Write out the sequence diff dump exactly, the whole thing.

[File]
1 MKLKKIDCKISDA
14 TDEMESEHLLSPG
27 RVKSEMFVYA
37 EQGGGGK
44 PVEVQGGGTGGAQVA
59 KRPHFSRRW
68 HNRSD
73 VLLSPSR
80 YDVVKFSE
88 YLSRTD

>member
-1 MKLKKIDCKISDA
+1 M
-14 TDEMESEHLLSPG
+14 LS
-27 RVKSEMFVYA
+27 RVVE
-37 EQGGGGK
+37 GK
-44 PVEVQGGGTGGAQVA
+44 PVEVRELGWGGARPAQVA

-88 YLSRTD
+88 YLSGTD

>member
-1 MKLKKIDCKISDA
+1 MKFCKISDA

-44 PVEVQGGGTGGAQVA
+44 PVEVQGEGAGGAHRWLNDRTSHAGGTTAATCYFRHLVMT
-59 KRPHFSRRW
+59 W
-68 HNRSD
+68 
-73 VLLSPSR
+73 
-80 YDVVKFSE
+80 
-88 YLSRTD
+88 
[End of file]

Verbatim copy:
1 MKLKKIDCKISDA
14 TDEMESEHLLSPG
27 RVKSEMFVYA
37 EQGGGGK
44 PVEVQGGGTGGAQVA
59 KRPHFSRRW
68 HNRSD
73 VLLSPSR
80 YDVVKFSE
88 YLSRTD

>member
-1 MKLKKIDCKISDA
+1 M
-14 TDEMESEHLLSPG
+14 LS
-27 RVKSEMFVYA
+27 RVVE
-37 EQGGGGK
+37 GK
-44 PVEVQGGGTGGAQVA
+44 PVEVRELGWGGARPAQVA

-88 YLSRTD
+88 YLSGTD

>member
-1 MKLKKIDCKISDA
+1 MKFCKISDA

-44 PVEVQGGGTGGAQVA
+44 PVEVQGEGAGGAHRWLNDRTSHAGGTTAATCYFRHLVMT
-59 KRPHFSRRW
+59 W
-68 HNRSD
+68 
-73 VLLSPSR
+73 
-80 YDVVKFSE
+80 
-88 YLSRTD
+88 